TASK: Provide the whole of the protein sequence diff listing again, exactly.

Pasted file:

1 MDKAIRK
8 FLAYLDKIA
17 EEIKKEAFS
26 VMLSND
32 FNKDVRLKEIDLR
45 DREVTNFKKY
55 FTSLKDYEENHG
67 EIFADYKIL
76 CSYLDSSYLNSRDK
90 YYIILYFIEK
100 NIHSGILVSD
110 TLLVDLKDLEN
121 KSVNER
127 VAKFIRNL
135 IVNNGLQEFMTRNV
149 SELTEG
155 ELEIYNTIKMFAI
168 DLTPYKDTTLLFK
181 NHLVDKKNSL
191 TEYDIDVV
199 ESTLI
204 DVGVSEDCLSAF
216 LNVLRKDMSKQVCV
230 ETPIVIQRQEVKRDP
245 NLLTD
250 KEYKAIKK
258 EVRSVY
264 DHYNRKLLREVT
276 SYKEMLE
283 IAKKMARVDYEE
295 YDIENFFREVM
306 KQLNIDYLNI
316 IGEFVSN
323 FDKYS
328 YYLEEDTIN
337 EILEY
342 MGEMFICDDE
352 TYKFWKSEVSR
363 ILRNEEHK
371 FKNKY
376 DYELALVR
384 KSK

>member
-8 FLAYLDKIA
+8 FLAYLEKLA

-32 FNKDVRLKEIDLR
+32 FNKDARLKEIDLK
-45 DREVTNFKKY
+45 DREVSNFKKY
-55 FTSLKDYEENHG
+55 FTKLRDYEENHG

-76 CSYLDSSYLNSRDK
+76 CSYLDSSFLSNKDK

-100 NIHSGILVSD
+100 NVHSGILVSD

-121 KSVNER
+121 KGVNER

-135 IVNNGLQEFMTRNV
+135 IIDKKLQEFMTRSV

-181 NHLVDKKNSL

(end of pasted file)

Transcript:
1 MDKAIRK
8 FLAYLDKIA
17 EEIKKEAFS
26 VMLSND
32 FNKDVRLKEIDLR
45 DREVTNFKKY
55 FTSLKDYEENHG
67 EIFADYKIL
76 CSYLDSSYLNSRDK
90 YYIILYFIEK
100 NIHSGILVSD
110 TLLVDLKDLEN
121 KSVNER
127 VAKFIRNL
135 IVNNGLQEFMTRNV
149 SELTEG
155 ELEIYNTIKMFAI
168 DLTPYKDTTLLFK
181 NHLVDKKNSL
191 TEYDIDVV
199 ESTLI
204 DVGVSEDCLSAF
216 LNVLRKDMSKQVCV
230 ETPIVIQRQEVKRDP
245 NLLTD
250 KEYKAIKK
258 EVRSVY
264 DHYNRKLLREVT
276 SYKEMLE
283 IAKKMARVDYEE
295 YDIENFFREVM
306 KQLNIDYLNI
316 IGEFVSN
323 FDKYS
328 YYLEEDTIN
337 EILEY
342 MGEMFICDDE
352 TYKFWKSEVSR
363 ILRNEEHK
371 FKNKY
376 DYELALVR
384 KSK

>member
-8 FLAYLDKIA
+8 FLAYLEKLA

-32 FNKDVRLKEIDLR
+32 FNKDARLKEIDLK
-45 DREVTNFKKY
+45 DREVSNFKKY
-55 FTSLKDYEENHG
+55 FTKLRDYEENHG

-76 CSYLDSSYLNSRDK
+76 CSYLDSSFLSNKDK

-100 NIHSGILVSD
+100 NVHSGILVSD

-121 KSVNER
+121 KGVNER

-135 IVNNGLQEFMTRNV
+135 IIDKKLQEFMTRSV

-181 NHLVDKKNSL